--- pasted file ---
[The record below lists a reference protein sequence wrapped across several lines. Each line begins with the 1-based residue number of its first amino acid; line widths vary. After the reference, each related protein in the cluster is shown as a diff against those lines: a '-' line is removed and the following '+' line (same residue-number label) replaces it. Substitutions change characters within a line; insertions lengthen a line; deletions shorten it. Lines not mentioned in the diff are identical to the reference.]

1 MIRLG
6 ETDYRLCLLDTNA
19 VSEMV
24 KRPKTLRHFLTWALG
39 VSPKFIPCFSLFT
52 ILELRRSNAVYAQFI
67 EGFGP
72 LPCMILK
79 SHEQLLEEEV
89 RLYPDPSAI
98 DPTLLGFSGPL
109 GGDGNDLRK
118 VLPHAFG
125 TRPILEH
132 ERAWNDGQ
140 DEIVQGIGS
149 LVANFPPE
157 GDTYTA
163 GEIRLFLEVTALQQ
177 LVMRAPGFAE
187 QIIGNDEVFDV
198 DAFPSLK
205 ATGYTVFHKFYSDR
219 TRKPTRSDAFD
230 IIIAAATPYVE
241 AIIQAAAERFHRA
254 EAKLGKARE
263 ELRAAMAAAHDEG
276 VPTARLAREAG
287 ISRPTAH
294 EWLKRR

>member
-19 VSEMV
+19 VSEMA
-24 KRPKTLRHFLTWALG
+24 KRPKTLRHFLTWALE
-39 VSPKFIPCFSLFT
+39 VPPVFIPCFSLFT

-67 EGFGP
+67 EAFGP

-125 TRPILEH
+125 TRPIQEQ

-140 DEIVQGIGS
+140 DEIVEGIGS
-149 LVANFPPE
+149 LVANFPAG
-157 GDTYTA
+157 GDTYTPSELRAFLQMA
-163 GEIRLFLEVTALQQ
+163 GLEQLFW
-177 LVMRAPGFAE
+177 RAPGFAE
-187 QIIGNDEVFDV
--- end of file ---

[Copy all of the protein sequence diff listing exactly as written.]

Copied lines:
[The record below lists a reference protein sequence wrapped across several lines. Each line begins with the 1-based residue number of its first amino acid; line widths vary. After the reference, each related protein in the cluster is shown as a diff against those lines: a '-' line is removed and the following '+' line (same residue-number label) replaces it. Substitutions change characters within a line; insertions lengthen a line; deletions shorten it. Lines not mentioned in the diff are identical to the reference.]

1 MIRLG
6 ETDYRLCLLDTNA
19 VSEMV
24 KRPKTLRHFLTWALG
39 VSPKFIPCFSLFT
52 ILELRRSNAVYAQFI
67 EGFGP
72 LPCMILK
79 SHEQLLEEEV
89 RLYPDPSAI
98 DPTLLGFSGPL
109 GGDGNDLRK
118 VLPHAFG
125 TRPILEH
132 ERAWNDGQ
140 DEIVQGIGS
149 LVANFPPE
157 GDTYTA
163 GEIRLFLEVTALQQ
177 LVMRAPGFAE
187 QIIGNDEVFDV
198 DAFPSLK
205 ATGYTVFHKFYSDR
219 TRKPTRSDAFD
230 IIIAAATPYVE
241 AIIQAAAERFHRA
254 EAKLGKARE
263 ELRAAMAAAHDEG
276 VPTARLAREAG
287 ISRPTAH
294 EWLKRR

>member
-19 VSEMV
+19 VSEMA
-24 KRPKTLRHFLTWALG
+24 KRPKTLRHFLTWALE
-39 VSPKFIPCFSLFT
+39 VPPVFIPCFSLFT

-67 EGFGP
+67 EAFGP

-125 TRPILEH
+125 TRPIQEQ

-140 DEIVQGIGS
+140 DEIVEGIGS
-149 LVANFPPE
+149 LVANFPAG
-157 GDTYTA
+157 GDTYTPSELRAFLQMA
-163 GEIRLFLEVTALQQ
+163 GLEQLFW
-177 LVMRAPGFAE
+177 RAPGFAE
-187 QIIGNDEVFDV